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Mountaintop Heritage Days at Fort Ritchie 'epitome of hometown America'

June 29, 2013|By ALICIA NOTARIANNI | alnotarianni@aol.com
  • Trinity Hoover, who is visiting from Meyersdale, Pa., snags pieces of candy tossed from passing antique cars during Saturday morning's parade in Blue Ridge Summit, Pa. The parade kicked off the Mountaintop Heritage Days festival at nearby Fort Ritchie.
By Kevin G. Gilbert/Staff Photographer

CASCADE, Md. — Amid a festival atmosphere on Lake Royer, Patrick X. Burns and Albert Breeden studied decidedly un-festive photos.

As part of a living-history demonstration, Breeden, a Vietnam veteran, brought along a photo album depicting images of events in South Vietnam in 1965. Breeden said the album would have been classified information at one time.

Burns, 57, of Waynesboro, Pa., took a particular interest in the photos, in part, because his father, now 88, who made a career in the military, once served in the same location. Burns said Breeden was teaching “a total history lesson.”

“This is something that every American should know. We are talking about sacrifice — big time,” Burns said. “If the South Vietnamese and the American soldiers hadn’t done what they did, we wouldn’t be here doing this.”

What they were doing was celebrating Mountaintop Heritage Days at Fort Ritchie, an event honoring the history of Cascade and Blue Ridge Summit, Pa. Central to the history of that area is Fort Ritchie, the military installation in Cascade that closed its doors in 1998.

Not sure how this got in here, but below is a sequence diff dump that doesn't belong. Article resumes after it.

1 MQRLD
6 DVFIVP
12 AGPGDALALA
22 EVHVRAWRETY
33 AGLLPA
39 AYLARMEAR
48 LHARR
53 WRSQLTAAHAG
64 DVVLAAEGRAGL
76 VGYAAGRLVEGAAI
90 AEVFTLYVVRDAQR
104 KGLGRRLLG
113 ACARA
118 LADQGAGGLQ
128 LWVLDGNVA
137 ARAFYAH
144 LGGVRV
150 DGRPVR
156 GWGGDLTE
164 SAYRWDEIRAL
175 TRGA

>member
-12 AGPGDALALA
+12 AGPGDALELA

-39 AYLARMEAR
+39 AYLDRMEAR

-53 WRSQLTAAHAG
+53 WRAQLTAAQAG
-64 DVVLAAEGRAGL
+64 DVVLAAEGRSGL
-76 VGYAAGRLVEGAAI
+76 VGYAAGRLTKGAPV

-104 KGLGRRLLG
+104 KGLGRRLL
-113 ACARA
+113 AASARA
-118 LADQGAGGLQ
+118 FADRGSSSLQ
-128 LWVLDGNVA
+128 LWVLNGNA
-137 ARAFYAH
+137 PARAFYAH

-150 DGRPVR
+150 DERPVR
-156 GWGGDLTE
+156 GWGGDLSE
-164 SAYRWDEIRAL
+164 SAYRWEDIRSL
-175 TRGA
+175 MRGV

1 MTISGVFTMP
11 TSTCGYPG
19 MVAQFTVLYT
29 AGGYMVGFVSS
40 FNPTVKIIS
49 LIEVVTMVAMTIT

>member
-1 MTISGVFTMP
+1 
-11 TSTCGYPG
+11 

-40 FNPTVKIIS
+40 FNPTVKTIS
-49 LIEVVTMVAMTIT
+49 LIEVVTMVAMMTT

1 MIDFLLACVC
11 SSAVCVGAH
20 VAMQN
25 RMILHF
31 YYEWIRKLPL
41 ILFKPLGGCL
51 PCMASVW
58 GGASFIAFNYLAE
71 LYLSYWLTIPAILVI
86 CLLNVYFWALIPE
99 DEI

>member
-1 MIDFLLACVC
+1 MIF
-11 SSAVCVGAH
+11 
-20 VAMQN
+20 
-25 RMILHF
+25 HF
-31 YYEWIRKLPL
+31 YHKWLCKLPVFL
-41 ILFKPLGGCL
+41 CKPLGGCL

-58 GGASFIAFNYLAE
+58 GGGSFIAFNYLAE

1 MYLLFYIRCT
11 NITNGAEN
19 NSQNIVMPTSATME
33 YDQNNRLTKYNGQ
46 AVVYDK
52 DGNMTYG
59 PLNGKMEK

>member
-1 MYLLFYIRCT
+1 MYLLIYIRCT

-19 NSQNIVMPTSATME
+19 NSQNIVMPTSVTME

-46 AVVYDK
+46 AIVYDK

One Mountain Foundation, an organization committed to promotion of the mountaintop area, sponsored the celebration for the eighth year, said Bill Carter, the group’s treasurer.

“Local people are proud of that history. They want people to come out and remember,” he said.

In addition to Civil War, World War II and Vietnam living-history demonstrations, the event offered food and craft vendors, games, music, a car show, a steam-engine show, boat rides on the lake and fireworks.

Nina Rouzer, chairwoman of One Mountain Foundation, said along with remembering the area’s history, Heritage Days “brings people out for a good time.”

Kamren Rinker, 5, and her brother, Wyatt, 9, created edible sand art by pouring colorful sugars into long plastic tubes. Kamren she was creating a pattern by colors, while Wyatt’s strategy was based upon his favorite flavors.

Their parents, Kurt and Wendy Rinker, 38 and 35, of Waynesboro, Pa., said they like trying new foods at the festival. Wendy had falafel, while Kurt tried a Korean burrito.

“It’s a nice big open space, not too crowded, good food,” Wendy Rinker said. “We are coming back tonight for the fireworks.”

Roger Kuckenbrod, 67, of Quincy, Pa., and his wife, Lynda Kuckenbrod, 60, said they discovered the event after moving to the area and have looked forward to attending again since. Lynda purchased a fairy bed made of thin floral wire and a crocheted hammock and said she planned to put it in one of her two fairy gardens.

“I love this. I’ve had it on the calendar for months,” Lynda Kuckenbrod said. “The Civil War guys, the World War II guys, tractors, the steam engines, making ice cream over there. It’s a nice fair. It is the epitome of hometown America.”

The celebration also included a one-day Fort Ritchie history exhibit at the Fort Ritchie chapel and a Saturday morning parade in Blue Ridge Summit.

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